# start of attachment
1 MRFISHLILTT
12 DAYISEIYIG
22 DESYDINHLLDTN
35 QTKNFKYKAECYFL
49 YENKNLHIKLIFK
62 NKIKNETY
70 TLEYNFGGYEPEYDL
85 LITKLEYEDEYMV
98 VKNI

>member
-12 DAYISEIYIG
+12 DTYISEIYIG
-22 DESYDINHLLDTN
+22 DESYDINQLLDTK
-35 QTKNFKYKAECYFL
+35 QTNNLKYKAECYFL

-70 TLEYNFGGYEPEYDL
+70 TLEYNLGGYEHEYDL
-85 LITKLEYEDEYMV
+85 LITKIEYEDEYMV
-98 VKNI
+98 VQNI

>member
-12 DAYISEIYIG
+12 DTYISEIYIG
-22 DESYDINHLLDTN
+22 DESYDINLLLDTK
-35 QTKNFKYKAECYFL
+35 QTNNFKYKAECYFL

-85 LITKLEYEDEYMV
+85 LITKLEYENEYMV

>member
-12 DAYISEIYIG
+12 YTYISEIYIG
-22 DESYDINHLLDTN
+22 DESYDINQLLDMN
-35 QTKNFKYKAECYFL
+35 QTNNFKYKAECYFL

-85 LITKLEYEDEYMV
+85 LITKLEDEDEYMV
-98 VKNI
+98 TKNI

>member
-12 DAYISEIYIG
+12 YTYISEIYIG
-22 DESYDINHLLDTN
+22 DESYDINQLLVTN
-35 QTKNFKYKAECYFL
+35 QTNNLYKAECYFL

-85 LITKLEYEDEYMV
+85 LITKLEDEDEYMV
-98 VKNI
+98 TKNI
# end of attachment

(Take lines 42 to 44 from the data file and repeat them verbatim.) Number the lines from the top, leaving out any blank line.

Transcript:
+98 TKNI

>member
-12 DAYISEIYIG